From Mount Sugarloaf, we traveled to Barton Cove campground where we enjoyed a barbeque along the river. In the morning we visited the quarry where Edward Hitchcock recovered many of the dinosaur footprints that are currently curated at the Amherst College Beneski Museum of Natural History, which was our next stop. At the museum we were granted a private viewing of the beautifully curated dinosaur footprint collection as well as many spectacular fossil skeletons of dinosaurs and mammals.
One of our youngest enthusiasts was Judith Epstein, daughter of Ari Epstein (PhD '95), an instructor in the Terrascope program and Course 1E. She wrote the following summary of her experiences.
Geology Field-Trip Experiences
By Judith M. Epstein
First of all, I would like to explain that I think the trip was: amazing, fun, educational, and overall, incredible. The places we went are: Polyphase Deformation of a “Basement” Massif: Athol fault, Crag Mountain Conglomerate, French King Bridge, Turner Falls, Dinosaur Footprint State Reservation, Long Plain delta, Glacial Varves, Mt. Sugarloaf, And the Beneski Museum of Natural History. We slept at Barton Cove.
One of my highlights is that the other people on the trip treated me like I was actually part of the group. For example, people were helping me think of ideas of how to label my rocks. They were being extra cautious of my safety, but I was fine with that. In fact I was glad. Another of my MANY highlights is that I actually got to use rock hammers! The people who were lending them to me (Luis and Darwin) taught me how to use them! You should use the flat side of the hammer to knock the rocks, and the pointed end to take the rock you chipped off away from the rest. WARNING! Always protect your eyes!
Two of my favorite things are, 1. That I got to stand in the footprint of an actual dinosaur! And it hasn’t been moved since the dinosaur stepped there! 2. When we went to the Beneski Museum of Natural History I saw a book that was made out of rocks that were split apart. When you flip the pages you see a positive fossil, and on the other side the negative fossil.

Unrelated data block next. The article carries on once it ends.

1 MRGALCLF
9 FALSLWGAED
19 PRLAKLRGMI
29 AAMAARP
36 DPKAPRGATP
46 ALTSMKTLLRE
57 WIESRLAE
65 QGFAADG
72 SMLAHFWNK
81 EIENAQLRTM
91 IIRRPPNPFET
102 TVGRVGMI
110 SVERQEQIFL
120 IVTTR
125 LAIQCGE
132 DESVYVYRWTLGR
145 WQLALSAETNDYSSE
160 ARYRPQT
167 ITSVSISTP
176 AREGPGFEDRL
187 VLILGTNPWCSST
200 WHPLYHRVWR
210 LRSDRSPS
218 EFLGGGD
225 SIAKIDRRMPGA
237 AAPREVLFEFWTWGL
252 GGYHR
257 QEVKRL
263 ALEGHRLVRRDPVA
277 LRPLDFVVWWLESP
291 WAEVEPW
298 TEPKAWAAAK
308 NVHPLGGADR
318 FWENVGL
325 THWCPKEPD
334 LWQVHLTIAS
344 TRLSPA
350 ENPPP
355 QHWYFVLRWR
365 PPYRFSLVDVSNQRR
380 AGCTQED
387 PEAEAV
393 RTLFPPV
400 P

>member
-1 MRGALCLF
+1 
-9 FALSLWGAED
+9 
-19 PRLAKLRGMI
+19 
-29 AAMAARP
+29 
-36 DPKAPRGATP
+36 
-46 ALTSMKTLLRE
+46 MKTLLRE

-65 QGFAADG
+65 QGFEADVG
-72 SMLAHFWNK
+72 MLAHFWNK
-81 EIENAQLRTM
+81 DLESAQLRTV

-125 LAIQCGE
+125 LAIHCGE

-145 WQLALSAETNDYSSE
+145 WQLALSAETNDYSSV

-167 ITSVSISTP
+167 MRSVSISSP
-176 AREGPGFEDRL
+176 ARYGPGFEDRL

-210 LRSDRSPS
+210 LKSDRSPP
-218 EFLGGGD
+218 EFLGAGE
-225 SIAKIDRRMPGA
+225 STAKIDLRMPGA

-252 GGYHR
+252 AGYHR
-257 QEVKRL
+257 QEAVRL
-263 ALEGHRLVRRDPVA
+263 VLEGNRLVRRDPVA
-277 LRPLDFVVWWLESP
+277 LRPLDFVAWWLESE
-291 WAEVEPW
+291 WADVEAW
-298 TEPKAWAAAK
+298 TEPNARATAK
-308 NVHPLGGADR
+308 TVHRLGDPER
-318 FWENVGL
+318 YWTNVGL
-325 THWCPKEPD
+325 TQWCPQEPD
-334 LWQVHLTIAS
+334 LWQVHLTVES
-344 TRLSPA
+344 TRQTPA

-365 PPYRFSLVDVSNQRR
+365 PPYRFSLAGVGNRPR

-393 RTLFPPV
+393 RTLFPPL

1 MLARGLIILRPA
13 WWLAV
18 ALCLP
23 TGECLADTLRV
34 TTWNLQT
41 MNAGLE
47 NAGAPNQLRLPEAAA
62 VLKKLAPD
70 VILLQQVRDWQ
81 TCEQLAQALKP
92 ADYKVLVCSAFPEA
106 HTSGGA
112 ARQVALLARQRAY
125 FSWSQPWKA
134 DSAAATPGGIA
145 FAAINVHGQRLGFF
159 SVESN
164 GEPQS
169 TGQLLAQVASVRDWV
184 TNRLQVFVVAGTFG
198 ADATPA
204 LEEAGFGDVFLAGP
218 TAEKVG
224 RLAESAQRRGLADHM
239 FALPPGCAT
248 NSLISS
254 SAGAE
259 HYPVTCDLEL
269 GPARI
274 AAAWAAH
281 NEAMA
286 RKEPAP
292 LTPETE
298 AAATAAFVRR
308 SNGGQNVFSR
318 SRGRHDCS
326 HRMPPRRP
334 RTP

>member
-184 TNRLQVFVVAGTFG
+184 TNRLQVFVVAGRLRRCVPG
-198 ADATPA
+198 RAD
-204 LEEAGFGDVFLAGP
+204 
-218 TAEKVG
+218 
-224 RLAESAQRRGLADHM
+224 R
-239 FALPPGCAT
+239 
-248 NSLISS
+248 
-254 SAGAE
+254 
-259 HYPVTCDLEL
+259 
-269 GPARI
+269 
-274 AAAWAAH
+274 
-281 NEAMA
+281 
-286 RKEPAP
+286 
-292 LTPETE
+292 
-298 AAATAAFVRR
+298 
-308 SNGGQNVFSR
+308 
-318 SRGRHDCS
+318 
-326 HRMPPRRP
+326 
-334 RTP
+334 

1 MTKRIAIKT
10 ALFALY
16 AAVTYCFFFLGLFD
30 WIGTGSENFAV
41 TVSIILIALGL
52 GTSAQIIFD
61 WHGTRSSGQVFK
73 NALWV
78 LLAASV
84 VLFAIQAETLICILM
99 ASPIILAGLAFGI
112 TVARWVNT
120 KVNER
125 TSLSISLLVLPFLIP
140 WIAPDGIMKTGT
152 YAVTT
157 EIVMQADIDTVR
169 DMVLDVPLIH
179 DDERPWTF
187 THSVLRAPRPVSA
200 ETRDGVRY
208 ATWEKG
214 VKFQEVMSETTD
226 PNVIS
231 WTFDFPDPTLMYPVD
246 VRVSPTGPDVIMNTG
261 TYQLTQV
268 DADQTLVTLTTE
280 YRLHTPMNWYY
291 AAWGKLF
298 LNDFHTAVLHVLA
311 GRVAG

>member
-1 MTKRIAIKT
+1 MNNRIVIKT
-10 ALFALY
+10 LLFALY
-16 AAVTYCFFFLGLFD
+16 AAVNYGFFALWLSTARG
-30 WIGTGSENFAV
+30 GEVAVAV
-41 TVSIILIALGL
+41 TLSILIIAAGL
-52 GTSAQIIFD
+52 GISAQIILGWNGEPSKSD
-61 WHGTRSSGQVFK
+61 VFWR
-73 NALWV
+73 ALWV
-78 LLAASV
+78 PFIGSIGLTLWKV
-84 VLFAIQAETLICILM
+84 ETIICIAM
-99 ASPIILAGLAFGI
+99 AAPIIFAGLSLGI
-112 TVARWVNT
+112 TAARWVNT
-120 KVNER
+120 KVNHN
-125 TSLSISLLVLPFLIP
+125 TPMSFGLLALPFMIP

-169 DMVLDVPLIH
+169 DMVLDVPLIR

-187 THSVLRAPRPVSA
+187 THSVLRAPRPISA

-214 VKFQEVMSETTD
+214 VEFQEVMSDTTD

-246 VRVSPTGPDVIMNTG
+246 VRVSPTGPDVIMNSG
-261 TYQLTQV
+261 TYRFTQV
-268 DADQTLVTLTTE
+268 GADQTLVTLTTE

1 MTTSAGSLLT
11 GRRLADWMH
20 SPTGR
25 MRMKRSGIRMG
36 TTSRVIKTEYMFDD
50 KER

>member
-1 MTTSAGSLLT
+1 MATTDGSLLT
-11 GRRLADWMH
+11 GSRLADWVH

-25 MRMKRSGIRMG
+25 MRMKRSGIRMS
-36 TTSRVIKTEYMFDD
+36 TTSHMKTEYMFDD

If anyone would like a copy of the field guide that we handed out to participants, please contact Sam Bowring (sbowring [at] mit [dot] edu).
A central theme of Sam Bowring's work is using high-precision U-Pb zircon geochronology to examine rates of geological and biological processes in deep time from calibrating rates of biologic evolution to determining the age and duration of major extinction events to constraining the earliest history of the earth. Areas of particular interest include the origin and evolution of continental crust and the thermal history of orogenic belts. His work also extends to environmental applications of tracer isotopes using the isotopic composition of Pb, Sr, and U in natural waters to examine mixing and the fate and transport of contaminants.
EAPS in Brief: Geology graduate student Michael Eddy Mike Eddy is now a third year geology student working in Sam Bowring's Isotope Geochemistry and Geochronology Lab. In this video he shares the projects he has been working on, the science of dating rocks, and his experience as an EAPS graduate student.
Photo Credit: Disease Biophysics Group, Harvard University